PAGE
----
Compress vs Supercompress - What's the difference?

compress | supercompress |


As verbs the difference between compress and supercompress

is that compress is to make smaller; to press or squeeze together, or to make something occupy a smaller space or volume while supercompress is to compress to a great extent.

As a noun compress

is a multiply folded piece of cloth, a pouch of ice etc, used to apply to a patient's skin, cover the dressing of wounds, and placed with the aid of a bandage to apply pressure on an injury.

compress

English

Etymology 1

From (etyl) compresser, from compressare 'to press hard/together', from compressus, the past participle of comprimere 'to compress', itself from com- 'together' + premere 'to press'

Verb

  • To make smaller; to press or squeeze together, or to make something occupy a smaller space or volume.
  • The force required to compress a spring varies linearly with the displacement.
  • * D. Webster
  • events of centuries compressed within the compass of a single life
  • * Melmoth
  • The same strength of expression, though more compressed , runs through his historical harangues.
  • To be pressed together or folded by compression into a more economic, easier format.
  • ''Our new model compresses easily, ideal for storage and travel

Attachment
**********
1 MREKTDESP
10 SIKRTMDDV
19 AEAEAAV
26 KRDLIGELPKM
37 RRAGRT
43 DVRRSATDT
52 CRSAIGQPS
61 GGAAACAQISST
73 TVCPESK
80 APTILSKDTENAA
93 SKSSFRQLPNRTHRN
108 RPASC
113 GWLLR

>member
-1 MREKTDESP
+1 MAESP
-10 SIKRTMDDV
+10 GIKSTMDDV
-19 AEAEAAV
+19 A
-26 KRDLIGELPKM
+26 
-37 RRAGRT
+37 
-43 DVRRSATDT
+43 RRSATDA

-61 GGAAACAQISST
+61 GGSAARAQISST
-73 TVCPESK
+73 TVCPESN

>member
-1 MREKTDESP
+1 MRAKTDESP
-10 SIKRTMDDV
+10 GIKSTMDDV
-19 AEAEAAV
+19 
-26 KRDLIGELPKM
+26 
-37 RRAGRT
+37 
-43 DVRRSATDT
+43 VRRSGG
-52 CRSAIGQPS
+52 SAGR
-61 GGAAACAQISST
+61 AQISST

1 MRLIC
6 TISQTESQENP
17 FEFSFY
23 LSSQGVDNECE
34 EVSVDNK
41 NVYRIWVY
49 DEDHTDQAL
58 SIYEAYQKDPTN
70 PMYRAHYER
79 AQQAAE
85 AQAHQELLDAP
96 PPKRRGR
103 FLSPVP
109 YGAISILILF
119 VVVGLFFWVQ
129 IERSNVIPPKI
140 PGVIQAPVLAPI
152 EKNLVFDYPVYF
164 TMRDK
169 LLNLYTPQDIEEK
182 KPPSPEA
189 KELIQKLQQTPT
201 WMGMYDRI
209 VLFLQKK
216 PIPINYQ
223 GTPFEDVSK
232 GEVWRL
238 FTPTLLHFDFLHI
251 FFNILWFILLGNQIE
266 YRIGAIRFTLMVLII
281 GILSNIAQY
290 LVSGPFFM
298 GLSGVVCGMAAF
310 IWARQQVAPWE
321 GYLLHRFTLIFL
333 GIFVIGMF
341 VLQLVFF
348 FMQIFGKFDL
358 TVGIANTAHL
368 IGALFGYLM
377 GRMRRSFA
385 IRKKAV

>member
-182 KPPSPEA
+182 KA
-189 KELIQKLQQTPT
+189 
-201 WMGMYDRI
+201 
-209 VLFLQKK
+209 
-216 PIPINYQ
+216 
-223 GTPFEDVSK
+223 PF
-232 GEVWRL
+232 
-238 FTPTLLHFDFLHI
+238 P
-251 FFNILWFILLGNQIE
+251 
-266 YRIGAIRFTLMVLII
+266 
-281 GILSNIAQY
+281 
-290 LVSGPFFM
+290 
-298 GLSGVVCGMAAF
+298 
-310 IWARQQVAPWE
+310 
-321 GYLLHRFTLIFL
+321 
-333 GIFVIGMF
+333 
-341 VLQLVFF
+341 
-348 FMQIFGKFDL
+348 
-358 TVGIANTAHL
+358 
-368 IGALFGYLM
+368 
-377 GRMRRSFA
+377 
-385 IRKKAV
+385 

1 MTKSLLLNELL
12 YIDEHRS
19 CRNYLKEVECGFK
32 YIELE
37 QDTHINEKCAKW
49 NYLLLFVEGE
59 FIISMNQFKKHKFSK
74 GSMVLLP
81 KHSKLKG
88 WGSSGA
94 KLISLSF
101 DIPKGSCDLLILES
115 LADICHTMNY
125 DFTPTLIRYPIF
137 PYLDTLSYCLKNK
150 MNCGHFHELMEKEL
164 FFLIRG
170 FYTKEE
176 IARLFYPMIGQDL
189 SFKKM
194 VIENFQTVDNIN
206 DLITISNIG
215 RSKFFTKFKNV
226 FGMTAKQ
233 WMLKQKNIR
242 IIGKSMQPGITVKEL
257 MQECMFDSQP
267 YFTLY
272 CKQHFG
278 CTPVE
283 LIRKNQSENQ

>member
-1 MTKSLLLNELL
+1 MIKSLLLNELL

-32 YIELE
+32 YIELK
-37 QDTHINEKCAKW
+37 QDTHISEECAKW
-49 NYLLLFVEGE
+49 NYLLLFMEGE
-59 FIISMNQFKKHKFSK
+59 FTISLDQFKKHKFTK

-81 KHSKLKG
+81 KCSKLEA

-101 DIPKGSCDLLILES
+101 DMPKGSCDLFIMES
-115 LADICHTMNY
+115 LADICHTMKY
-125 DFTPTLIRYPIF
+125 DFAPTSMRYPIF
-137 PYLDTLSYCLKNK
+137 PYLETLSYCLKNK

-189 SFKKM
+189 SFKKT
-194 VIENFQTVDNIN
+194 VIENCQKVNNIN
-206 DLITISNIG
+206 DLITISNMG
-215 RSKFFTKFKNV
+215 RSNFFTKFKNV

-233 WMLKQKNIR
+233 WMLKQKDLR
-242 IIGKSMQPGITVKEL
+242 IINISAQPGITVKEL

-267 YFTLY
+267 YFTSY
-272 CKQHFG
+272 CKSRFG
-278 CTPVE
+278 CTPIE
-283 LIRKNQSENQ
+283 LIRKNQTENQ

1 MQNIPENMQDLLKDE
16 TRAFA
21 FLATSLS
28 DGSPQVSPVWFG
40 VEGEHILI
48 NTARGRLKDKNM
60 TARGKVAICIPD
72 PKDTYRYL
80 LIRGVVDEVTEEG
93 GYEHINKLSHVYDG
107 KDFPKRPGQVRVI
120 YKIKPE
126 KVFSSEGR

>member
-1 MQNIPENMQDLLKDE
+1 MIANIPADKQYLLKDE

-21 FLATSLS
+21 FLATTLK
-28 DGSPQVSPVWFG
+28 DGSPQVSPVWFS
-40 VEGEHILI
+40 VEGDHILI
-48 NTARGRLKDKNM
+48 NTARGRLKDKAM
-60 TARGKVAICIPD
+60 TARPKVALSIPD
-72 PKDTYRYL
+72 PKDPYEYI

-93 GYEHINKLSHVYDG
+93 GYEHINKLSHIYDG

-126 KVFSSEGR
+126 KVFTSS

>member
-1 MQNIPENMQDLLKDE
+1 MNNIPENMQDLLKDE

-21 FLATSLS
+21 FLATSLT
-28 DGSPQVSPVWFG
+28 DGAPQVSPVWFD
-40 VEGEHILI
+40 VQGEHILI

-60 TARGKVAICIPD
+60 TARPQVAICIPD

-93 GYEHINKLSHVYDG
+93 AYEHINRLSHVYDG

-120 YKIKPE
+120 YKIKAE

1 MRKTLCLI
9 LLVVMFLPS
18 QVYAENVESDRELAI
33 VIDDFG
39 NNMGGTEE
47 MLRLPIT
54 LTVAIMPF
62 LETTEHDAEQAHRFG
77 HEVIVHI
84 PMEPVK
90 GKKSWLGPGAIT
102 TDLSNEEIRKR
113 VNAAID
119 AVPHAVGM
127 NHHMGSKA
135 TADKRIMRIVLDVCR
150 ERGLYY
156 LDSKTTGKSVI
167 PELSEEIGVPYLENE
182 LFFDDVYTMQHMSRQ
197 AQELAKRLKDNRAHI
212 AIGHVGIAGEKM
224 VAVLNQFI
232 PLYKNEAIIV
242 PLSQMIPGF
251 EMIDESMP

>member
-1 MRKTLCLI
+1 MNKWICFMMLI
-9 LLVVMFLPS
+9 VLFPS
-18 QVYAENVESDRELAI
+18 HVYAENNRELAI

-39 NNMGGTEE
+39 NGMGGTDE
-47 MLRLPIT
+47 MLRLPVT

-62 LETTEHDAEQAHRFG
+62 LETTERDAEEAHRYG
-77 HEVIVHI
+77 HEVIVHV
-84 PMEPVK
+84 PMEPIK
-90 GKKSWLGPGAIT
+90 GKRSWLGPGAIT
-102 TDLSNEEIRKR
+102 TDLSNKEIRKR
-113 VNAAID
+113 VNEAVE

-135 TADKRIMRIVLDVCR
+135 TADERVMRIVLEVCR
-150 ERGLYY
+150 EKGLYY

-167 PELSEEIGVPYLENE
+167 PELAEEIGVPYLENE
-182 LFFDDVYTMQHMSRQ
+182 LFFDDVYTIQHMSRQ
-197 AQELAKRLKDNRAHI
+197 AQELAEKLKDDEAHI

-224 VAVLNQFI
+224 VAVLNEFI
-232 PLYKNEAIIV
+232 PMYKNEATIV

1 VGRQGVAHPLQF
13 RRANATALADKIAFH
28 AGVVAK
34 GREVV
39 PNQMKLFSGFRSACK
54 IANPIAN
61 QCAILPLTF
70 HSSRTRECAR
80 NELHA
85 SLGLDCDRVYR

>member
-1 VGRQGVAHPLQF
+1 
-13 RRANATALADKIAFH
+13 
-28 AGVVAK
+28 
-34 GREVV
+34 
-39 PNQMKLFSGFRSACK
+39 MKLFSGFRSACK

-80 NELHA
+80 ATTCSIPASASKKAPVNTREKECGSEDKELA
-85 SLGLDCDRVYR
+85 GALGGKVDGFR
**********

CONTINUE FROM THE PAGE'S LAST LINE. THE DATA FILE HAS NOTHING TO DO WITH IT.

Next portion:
• To condense into a more economic, easier format.
  • This chart compresses the entire audit report into a few lines on a single diagram.
  • To abridge.
  • If you try to compress the entire book into a three-sentence summary, you will lose a lot of information.
  • (technology) To make digital information smaller by encoding it using fewer bits.
  • (obsolete) To embrace sexually.
  • (Alexander Pope)
    Synonyms
    * (press together ): compact, condense, pack, press, squash, squeeze * (be pressed together ): contract * (condense, abridge ): abridge, condense, shorten, truncate
    Antonyms
    * (press together ): expand * (be pressed together ): decontract * (condense, abridge ): expand, lengthen * (make computing data smaller ): uncompress
    Derived terms
    * compressed * compressed air * compressedly * compressibility * compressible * compression * compressive * compressive strength * compressor * decompress

    Etymology 2

    From (etyl) compresse, from compresser 'to compress', from Late (etyl) compressare 'to press hard/together', from compressus, the past participle of comprimere 'to compress', itself from com- 'together' + premere 'to press'

    Noun

    (es)
  • A multiply folded piece of cloth, a pouch of ice etc., used to apply to a patient's skin, cover the dressing of wounds, and placed with the aid of a bandage to apply pressure on an injury.
  • He held a cold compress over the sprain.
  • A machine for compressing
  • supercompress

    English

    Verb

    (es)
  • To compress to a great extent.
  • * 1932 , Scientific American?
  • The principle followed by the designers of this engine is to supercompress and supercharge at ground level to the limit...
  • * 2001 , H X Mel, Doris M Baker, Cryptography decrypted?
  • Message digest methods supercompress messages so that encryption and decryption operate on less data and, therefore, take less time.
  • * 2004 , Keith N Ferreira, Simpletism?
  • It might be possible for desktop technosynergic computers to supercompress an infinite number of calculations through synergic computing.